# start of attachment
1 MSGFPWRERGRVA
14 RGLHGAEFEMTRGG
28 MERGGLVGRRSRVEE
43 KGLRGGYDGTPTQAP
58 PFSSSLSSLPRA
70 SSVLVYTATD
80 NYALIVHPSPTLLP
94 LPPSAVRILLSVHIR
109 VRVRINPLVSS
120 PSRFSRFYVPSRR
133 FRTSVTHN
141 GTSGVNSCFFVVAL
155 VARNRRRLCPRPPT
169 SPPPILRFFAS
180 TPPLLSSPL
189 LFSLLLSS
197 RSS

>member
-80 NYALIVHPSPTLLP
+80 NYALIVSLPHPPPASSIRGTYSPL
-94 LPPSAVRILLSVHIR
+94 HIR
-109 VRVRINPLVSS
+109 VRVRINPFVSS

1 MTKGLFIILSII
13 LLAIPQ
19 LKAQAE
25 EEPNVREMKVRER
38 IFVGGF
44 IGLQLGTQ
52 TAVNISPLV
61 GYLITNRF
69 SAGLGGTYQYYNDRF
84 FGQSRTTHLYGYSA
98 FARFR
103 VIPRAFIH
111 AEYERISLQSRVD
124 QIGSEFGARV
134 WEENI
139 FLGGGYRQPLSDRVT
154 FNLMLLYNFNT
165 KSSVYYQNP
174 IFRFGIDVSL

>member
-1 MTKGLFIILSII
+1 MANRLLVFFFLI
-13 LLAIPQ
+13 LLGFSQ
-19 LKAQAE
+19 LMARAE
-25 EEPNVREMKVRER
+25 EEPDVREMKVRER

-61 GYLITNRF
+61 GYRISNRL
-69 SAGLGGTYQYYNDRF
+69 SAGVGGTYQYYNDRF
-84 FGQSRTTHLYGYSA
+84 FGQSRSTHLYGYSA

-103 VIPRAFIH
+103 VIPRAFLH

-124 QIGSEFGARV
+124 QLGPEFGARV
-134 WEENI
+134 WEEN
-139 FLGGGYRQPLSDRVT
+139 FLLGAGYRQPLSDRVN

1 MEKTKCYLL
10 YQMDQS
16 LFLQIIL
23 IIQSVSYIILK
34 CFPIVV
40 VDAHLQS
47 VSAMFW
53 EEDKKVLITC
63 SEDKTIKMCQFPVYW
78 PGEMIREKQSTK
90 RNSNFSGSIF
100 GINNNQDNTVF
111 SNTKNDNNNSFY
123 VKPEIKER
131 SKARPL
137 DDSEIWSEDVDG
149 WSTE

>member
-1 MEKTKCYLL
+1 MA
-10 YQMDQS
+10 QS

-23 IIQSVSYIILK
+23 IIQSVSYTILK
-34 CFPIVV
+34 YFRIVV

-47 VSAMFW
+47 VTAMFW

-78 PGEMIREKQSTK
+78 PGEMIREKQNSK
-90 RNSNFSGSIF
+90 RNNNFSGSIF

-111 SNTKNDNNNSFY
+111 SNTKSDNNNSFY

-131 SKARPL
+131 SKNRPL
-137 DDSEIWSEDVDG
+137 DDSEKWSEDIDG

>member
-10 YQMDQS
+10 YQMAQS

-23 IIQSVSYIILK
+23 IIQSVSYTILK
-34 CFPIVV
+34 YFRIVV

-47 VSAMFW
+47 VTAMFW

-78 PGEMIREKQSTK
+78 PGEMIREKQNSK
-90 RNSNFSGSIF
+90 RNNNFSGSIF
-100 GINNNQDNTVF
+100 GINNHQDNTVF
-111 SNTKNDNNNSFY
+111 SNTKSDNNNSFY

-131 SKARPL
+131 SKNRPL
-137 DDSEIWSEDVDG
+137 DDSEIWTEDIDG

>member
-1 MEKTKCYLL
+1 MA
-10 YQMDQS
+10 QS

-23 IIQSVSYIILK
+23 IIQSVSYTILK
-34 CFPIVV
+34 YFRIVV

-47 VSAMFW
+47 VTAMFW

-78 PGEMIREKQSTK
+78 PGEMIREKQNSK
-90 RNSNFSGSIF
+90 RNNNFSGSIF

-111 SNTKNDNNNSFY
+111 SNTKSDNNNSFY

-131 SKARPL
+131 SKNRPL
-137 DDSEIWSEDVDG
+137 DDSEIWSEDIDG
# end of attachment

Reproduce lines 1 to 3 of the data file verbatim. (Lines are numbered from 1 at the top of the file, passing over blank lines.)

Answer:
1 MSGFPWRERGRVA
14 RGLHGAEFEMTRGG
28 MERGGLVGRRSRVEE